Nunes: House Intel probing whether informants gathered data on Trump, Russia prior to authorized probe

House Intelligence Chairman Devin NunesDevin Gerald NunesThe Hill's 12:30 Report — Presented by Kidney Care Partners — Lawmakers scramble as shutdown deadline nears ‘Fox & Friends’ host asks if McCabe opening FBI probe into Trump was attempt to ‘overthrow government’ Nunes says GOP lawmakers looking through Russia transcripts, will make DOJ referrals MORE (R-Calif.) revealed in an interview on Thursday on "Rising" that the committee is probing whether the FBI sent informants to gather dirt on President TrumpDonald John TrumpTrump nominates ambassador to Turkey Trump heads to Mar-a-Lago after signing bill to avert shutdown CNN, MSNBC to air ad turned down by Fox over Nazi imagery MORE and possible ties to Russia prior to the authorized investigation, which was launched in July 2016. 

"It’s one of the outstanding questions that we have for the Deputy Attorney General Rod RosensteinRod Jay RosensteinEx-federal prosecutor: I would have 'owned' wearing a wire to record Trump The embarrassing return of Andrew McCabe The Hill's Morning Report — Presented by the American Academy of HIV Medicine — Trump, Congress prepare for new border wall fight MORE. We’ve had that question out to them for pretty much three months now. They have not answered it yet," Nunes told Hill.TV's Buck Sexton, who sat down with the lawmaker on Wednesday.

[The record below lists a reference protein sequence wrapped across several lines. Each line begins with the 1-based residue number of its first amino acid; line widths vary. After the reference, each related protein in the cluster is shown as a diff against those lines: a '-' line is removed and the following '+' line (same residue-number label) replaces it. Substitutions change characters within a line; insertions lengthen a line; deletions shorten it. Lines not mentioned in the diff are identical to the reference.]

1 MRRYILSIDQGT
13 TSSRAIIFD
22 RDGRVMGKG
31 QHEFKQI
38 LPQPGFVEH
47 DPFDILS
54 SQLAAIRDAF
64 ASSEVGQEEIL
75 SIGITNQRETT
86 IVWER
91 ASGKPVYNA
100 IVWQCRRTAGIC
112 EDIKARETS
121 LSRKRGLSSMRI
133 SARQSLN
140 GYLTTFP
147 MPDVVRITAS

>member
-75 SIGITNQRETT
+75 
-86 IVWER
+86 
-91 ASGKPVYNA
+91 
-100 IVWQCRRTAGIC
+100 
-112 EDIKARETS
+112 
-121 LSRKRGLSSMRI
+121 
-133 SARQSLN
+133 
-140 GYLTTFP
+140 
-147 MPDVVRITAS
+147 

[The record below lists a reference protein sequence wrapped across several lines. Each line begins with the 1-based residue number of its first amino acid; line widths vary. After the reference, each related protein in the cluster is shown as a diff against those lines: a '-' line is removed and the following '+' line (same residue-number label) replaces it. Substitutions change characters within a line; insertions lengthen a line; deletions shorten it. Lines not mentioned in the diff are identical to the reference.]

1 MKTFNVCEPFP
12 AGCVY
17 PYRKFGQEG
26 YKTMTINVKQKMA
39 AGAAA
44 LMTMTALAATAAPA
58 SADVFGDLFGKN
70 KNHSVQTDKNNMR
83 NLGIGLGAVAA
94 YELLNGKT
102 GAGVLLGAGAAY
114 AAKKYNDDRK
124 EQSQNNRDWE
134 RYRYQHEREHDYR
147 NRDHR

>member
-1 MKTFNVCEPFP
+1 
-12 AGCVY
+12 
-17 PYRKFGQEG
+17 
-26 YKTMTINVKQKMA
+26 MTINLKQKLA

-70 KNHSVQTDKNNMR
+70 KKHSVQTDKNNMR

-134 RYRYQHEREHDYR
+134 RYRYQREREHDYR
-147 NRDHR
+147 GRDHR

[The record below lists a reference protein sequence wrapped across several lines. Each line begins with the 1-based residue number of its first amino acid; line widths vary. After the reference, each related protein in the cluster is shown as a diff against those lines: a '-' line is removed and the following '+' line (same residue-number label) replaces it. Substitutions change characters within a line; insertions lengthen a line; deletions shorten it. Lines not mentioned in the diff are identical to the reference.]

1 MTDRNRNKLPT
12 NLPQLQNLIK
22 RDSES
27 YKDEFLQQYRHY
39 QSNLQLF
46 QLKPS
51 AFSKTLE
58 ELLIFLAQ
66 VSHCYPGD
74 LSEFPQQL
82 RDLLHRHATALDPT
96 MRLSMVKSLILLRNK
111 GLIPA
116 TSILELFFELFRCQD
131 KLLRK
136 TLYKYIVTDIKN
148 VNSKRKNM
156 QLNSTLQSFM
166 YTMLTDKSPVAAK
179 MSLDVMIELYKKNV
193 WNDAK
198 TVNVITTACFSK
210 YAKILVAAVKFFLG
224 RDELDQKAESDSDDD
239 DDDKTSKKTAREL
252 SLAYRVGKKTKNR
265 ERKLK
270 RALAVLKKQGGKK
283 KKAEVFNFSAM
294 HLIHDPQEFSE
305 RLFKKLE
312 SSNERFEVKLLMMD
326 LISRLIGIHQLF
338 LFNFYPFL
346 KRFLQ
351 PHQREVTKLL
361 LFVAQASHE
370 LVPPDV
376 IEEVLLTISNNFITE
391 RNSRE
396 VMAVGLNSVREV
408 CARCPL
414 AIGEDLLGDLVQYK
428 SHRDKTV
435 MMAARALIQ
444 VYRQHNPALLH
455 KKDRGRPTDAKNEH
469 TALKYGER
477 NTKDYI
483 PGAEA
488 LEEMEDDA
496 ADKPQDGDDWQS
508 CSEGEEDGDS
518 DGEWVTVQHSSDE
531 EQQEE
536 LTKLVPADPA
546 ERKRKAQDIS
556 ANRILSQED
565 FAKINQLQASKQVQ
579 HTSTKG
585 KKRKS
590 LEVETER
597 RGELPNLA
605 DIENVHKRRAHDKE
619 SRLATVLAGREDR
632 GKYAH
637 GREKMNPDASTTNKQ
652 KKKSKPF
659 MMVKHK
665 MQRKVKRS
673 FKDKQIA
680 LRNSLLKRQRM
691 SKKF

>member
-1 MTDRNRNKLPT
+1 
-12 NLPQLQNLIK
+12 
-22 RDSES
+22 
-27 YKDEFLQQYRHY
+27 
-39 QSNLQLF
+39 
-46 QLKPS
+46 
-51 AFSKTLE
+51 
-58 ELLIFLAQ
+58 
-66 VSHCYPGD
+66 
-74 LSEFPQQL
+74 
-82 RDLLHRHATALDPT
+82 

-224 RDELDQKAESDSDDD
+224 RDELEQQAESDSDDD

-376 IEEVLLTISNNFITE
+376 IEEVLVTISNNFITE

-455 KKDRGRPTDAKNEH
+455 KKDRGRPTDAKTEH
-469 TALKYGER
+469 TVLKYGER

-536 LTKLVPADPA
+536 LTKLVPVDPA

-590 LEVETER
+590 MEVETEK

"Is it your belief it is likely that there was activity going on in advance of the start of that official FBI investigation?" Sexton asked. 

“I will just tell you we wouldn’t be asking those questions if we didn’t think we had some suspicion of that," Nunes responded. "The problem with this is, running informants into political campaigns, or political campaign actors on the counterintelligence side especially, is a major problem."

"It’s because we give special powers to our counterintelligence officials because really a lot of Americans' basic rights are taken away through that process because it’s dealing with national security, it’s usually high level," he continued. 

"So there should be a very high bar before you open up a counterintelligence investigation. So, if you are running informants into campaigns before or after you open an official investigation, most Americans, when you sit them down and talk to them, they know that that’s something really bad and that only happens in third world countries," he said.

Nunes's comments come after a group of conservative House lawmakers introduced articles of impeachment against Rosenstein, who has been overseeing the federal probe into Russia's election interference since Attorney General Jeff SessionsJefferson (Jeff) Beauregard SessionsThe Hill's Morning Report — Presented by the American Academy of HIV Medicine — Trump, Congress prepare for new border wall fight The Memo: Trump and McCabe go to war McCabe book: Sessions once said FBI was better off when it 'only hired Irishmen' MORE recused himself last year. 

— Julia Manchester